Re: [arch-d] Proposed IAB program: Evolvability, Deployability, & Maintainability.

John C Klensin <> Wed, 22 July 2020 16:54 UTC

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Date: Wed, 22 Jul 2020 12:31:15 -0400
From: John C Klensin <>
To: Stephen Farrell <>
cc: Brian E Carpenter <>, Tommy Pauly <>,
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Subject: Re: [arch-d] Proposed IAB program: Evolvability, Deployability, & Maintainability.
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Stephen and Tommy,

Sorry it has taken me so long to get to this, but, at least from
my perspective, your question (if I understand it correctly) has
some interesting answers.  These are my opinions only but it may
be worth noting that, although I helped with RFC 1123 and was
involved in other ways much earlier, I was dragged into the IETF
precisely to work on email protocols.

Inline below.

--On Tuesday, 07 July, 2020 02:14 +0100 Stephen Farrell
<> wrote:

> Hi Brian,
> (Maybe not directly a question for you but...)
> On 06/07/2020 23:05, Brian E Carpenter wrote:
>> SMTP has been the classical example for many years, and I
>> suspect that RTCWEB might furnish another good example of
>> this problem before long.

> Do we have evidence as to the (good, bad or neutral) impact
> of the stately pace of the evolution of email standards-
> track  RFCs? I could imagine the net effect being overall
> positive or negative but am unsure which may be the case. I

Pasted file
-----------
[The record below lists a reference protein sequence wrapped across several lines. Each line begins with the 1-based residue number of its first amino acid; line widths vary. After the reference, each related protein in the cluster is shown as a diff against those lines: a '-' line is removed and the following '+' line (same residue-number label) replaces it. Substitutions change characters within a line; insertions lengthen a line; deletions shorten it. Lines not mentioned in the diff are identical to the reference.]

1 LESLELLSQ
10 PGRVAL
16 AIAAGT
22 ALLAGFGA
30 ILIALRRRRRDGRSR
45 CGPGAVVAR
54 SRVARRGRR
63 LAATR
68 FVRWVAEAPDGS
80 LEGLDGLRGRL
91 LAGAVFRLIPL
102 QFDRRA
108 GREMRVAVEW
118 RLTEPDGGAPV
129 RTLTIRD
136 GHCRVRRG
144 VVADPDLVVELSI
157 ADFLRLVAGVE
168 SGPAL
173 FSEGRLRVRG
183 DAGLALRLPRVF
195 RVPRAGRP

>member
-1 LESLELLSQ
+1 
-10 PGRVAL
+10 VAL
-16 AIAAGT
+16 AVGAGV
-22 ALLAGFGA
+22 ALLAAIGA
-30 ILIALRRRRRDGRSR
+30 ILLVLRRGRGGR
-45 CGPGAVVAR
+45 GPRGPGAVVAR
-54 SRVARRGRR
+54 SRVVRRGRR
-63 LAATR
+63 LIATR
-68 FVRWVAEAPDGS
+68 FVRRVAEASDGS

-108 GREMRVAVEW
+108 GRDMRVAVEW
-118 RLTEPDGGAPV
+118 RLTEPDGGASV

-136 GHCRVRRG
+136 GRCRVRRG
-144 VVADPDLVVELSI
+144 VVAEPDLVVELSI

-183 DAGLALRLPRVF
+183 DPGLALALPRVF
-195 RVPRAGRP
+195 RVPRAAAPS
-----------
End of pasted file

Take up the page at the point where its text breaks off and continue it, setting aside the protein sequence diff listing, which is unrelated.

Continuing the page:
> suspect it may be more likely that the actual impact is not
> correlated with RFC numbers at all, but that may also be
> wrong.

Once upon a time, it was a maxim of ARPANET and Internet
protocol design that things were to be kept simple, with a
minimum of options, alternate ways to do the same thing, and so
on.  Part of that was (or became) a deliberate contrast with a
well-known reference model and protocol suite that were so full
of options and variations that almost no one could implement
them and it was impossible to tell whether failure to
interoperate was a bug or the result of, e.g., difference
choices of options or profiles.  The designers of Internet email
had the added advantage of
experience with email systems that served users on a single host
and some that served a set of related hosts running the same
operating system software even before the mail command was
introduced into FTP. Even the envelope-header split came rather
last in the game.  The implication of that was that, by the time
RFCs 821 and 822 came along and the former was followed by RFc
974, they were based on years significant implementation,
deployment, and user experience, including experience with
gateways, _and_, by today's standards, they were still rather
simple protocols.  

The changes of the early 1990s were necessitated by new
requirements -- for multilingual and multimedia mail and for the
ability to do a number of things that the original protocols did
not facilitate doing in an interoperable way.. and to do so in a
way that would not break the existing widely-deployed
infrastructure.  Even then we made what may have been design
errors (or not).  For example, in allowing extensions we failed
to distinguish clearly between "I, the server, am offering these
extensions" and "I the server will not accept your mail unless
you support these extensions" and, in MIME, we specified a
header field of "MIME-version: 1.0" without any non-destructive
plan about what a different number might mean.  The next two
iterations were just consolidation of multiple specifications
and clarifications.  And the work now being contemplated (see
the "emailcore" BOF on the IETF 108 agenda) is intended to be
limited to clarifications and fixing errors and we just haven't
felt pressure to do it much earlier.  IMAP, for example, is
different -- more options, more commands, and more working
groups adding yet more options.

Now, contrast that situation with, e.g., SIP, HTTP/HTTPS, or
RTCweb and, well, it is an interesting contrast.

I hope everyone participating in this discussion has read Fred
Brooks on second system effects and perhaps thought a bit about
what it means to patterns of standards development.